HISTORY: Why does North Korea hate us?

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The collision course between the two countries was set in June of 1950, when communist North Korea, invaded the south - walking right over the South Korean army, and doing much the same to hurriedly activated U.S. troops. (KGO-TV)

Tensions between the U.S. and North Korea have seemingly escalated as President Donald Trump and Kim Jong Un continue to trade threats over nuclear attacks. But the strife between the two countries started long before, here's a look back at why.

The shooting between North Korea and the United States ended in 1953, but technically the war is still going on. The violence ended in a ceasefire; the bullets replaced by hard feelings and harsh words.

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The collision course between the two countries was set in June of 1950, when communist North Korea, invaded the south - walking right over the South Korean army, and doing much the same to hurriedly activated U.S. troops.
It's tempting to think that's why the U.S. and South Korea are still at odds today. but, there's more to it than that.

"North Koreans are also upset that we are preventing them from unifying their country, under their control, by defending South Korea," said Rand Corporation Analyst Bruce Bennett.

And we've been doing that since the cease-fire was signed in 1953. There are nearly 30-thousand U.S. troops in South Korea as a deterrent, and thousands more on Okinawa and in Alaska to be rushed there should trouble start.

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But, the rocky relationship between Pyongyang and Washington is about more than just the military.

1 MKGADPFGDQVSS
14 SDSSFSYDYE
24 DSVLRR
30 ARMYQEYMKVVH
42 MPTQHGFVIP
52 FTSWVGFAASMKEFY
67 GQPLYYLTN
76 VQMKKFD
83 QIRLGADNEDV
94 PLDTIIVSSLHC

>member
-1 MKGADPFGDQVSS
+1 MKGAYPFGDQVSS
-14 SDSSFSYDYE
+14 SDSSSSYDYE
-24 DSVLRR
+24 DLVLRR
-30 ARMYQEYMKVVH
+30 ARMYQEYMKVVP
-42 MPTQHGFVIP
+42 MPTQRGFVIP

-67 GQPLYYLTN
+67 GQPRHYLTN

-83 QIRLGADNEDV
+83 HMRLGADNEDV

There's an economic component as well.

"North Korea is an island of poverty surrounded by an ocean of prosperity," said San Francisco State University professor Sanjoy Banerjee.

He says North Korea had a stable economy from the fifties into the seventies, then watched as economies in Japan, China, and South Korea exploded with American involvement. Those countries were producing billionaires while North Korea struggled to feed its own people.

That's a bitter pill for the Kim Jong Un regime to swallow. "So, they have to have someone to blame and they've chosen the United States as the scapegoat," according to Bennett.

The blame game was a nuisance up until the Clinton years. Since then, the north has worked hard and made significant progress with its nuclear program.

American intelligence believes they've developed a nuclear warhead that's small and light enough to fit on top of their new generation of missiles - missiles theoretically capable of reaching the U.S. mainland. Bennett doesn't think Pyongyang is quite there yet.

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"I think they could probably deliver a very small, inert warhead to somewhere in the U.S., but could not deliver a nuclear weapon other than in perhaps parts of Alaska," Bennett told ABC7 News.

Kim Jong Un, his father, and grandfather made numerous threats against the U.S. over the decades. Most presidents either played down the threat or tried to negotiate their way to a kinder, gentler rhetoric.

President Donald Trump is taking a different course.

Un threatens, Trump threatens back. Kim threatens Guam, Trump counters with "fire and fury." Banerjee says the Un regime is not suicidal and knows that its estimated twenty warheads couldn't stand up to the estimated five thousand in the American arsenal.

But, the regime's survival is based to a great extent on keeping the populace focused on an outside enemy that North Korea is protecting them from. that and firm control of internal information flow and dissent keeps them in charge and unchallenged.

It also continues a conundrum faced by successive administrations: How to cope with an unorthodox regime, leading a poor and angry country, that now has the bomb.

Analysts say since neither side seems to really want a war, things may come down to some form of negotiation, and to that end, China will probably have to play a role, since they are the only international power North Korea seems to listen to.

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Related Topics:
politicsPresident Donald Trumpdonald trumpnuclear weaponsnorth koreakim jong unviolencewaru.s. & worldhistoryWashington DCNorth Korea
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